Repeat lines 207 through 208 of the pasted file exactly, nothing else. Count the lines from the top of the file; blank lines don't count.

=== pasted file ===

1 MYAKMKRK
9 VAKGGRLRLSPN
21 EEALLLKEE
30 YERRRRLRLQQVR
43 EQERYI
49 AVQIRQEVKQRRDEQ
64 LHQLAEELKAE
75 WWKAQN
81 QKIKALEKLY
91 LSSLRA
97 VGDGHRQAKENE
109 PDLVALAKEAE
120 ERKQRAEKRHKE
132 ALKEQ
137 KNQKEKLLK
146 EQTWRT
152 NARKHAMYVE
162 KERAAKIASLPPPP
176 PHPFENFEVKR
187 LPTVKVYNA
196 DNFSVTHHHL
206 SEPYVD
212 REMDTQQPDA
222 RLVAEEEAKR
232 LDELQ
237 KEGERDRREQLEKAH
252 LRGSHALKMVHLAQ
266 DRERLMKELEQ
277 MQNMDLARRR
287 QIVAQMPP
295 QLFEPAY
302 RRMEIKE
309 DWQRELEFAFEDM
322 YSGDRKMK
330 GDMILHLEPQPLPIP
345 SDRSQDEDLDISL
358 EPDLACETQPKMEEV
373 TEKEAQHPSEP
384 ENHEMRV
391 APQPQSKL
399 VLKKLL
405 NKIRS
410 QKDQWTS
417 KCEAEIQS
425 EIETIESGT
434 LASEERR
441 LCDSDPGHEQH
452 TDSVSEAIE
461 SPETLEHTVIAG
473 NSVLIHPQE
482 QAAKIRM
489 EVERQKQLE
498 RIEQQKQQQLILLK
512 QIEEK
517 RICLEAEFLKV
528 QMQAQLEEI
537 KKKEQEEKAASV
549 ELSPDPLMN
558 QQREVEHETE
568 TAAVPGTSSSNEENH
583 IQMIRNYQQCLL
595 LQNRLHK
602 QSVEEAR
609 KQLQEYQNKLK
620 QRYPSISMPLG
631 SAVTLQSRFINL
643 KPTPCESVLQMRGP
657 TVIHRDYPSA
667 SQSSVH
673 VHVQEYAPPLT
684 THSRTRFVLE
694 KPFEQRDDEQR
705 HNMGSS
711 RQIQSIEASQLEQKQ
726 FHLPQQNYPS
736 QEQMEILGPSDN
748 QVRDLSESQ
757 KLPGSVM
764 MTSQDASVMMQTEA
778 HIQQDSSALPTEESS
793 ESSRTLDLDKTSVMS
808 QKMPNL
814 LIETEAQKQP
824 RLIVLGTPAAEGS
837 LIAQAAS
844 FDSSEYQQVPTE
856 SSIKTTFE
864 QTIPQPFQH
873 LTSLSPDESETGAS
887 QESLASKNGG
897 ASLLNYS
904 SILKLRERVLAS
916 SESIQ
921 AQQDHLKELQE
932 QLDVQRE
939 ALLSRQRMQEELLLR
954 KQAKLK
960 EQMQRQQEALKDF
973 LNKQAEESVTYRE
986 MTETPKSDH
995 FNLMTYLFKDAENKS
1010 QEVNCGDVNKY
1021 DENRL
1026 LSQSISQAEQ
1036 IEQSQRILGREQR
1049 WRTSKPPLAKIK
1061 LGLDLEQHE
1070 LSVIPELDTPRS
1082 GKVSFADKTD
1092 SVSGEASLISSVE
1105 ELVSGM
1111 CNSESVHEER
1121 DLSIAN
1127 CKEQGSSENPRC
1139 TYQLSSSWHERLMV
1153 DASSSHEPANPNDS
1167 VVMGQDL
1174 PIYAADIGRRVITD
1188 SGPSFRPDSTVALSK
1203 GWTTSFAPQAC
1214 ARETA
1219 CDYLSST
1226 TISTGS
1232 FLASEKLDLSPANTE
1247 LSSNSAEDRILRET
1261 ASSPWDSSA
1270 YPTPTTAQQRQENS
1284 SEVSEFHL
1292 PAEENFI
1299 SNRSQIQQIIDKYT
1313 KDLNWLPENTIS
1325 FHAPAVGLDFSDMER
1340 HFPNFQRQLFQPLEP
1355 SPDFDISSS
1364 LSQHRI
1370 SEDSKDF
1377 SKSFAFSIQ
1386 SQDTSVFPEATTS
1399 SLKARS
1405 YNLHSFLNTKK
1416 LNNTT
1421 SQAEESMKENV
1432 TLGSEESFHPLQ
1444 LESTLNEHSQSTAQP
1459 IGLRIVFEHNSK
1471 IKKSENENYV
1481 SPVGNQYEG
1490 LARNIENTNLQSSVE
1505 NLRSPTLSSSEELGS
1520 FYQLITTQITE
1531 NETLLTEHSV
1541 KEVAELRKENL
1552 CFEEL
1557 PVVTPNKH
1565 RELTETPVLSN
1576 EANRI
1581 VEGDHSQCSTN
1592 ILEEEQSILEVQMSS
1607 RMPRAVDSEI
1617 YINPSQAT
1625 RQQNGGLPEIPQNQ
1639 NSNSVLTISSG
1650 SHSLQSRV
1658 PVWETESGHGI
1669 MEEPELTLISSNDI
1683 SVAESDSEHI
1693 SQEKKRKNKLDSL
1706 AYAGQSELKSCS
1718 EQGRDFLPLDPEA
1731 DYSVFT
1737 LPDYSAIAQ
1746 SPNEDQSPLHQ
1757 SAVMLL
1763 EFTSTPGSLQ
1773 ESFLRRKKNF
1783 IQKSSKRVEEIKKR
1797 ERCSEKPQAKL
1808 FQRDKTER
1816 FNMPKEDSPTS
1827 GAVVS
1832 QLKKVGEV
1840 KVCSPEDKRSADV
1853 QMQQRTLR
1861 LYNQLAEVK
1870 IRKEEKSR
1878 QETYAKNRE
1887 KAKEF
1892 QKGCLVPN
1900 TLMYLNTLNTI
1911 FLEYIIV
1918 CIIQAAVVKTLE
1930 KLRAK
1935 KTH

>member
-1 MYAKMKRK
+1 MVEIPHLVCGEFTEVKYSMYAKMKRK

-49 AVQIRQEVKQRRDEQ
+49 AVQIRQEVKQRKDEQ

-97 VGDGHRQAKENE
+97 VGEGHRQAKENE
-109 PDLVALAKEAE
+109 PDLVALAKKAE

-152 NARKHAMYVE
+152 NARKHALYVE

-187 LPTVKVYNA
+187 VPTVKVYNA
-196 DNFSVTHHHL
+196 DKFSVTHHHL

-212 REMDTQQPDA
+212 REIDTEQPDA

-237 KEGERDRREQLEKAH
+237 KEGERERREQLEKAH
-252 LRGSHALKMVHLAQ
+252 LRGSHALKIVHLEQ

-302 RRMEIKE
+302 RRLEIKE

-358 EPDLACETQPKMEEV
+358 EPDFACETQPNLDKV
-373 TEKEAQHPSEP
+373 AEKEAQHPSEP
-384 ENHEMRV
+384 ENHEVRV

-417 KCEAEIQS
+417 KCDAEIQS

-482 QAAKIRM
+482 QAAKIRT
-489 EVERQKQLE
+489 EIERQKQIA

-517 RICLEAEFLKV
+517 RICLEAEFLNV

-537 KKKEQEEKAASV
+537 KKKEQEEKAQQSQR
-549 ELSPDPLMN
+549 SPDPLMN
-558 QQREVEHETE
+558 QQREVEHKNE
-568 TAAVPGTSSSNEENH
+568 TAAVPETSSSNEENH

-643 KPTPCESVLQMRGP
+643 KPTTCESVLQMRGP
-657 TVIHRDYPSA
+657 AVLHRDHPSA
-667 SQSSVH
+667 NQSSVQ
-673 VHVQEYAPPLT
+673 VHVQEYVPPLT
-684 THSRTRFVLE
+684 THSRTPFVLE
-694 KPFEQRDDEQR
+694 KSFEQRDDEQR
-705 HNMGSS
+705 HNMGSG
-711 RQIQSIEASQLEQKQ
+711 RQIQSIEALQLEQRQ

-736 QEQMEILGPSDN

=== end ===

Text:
-196 DNFSVTHHHL
+196 DKFSVTHHHL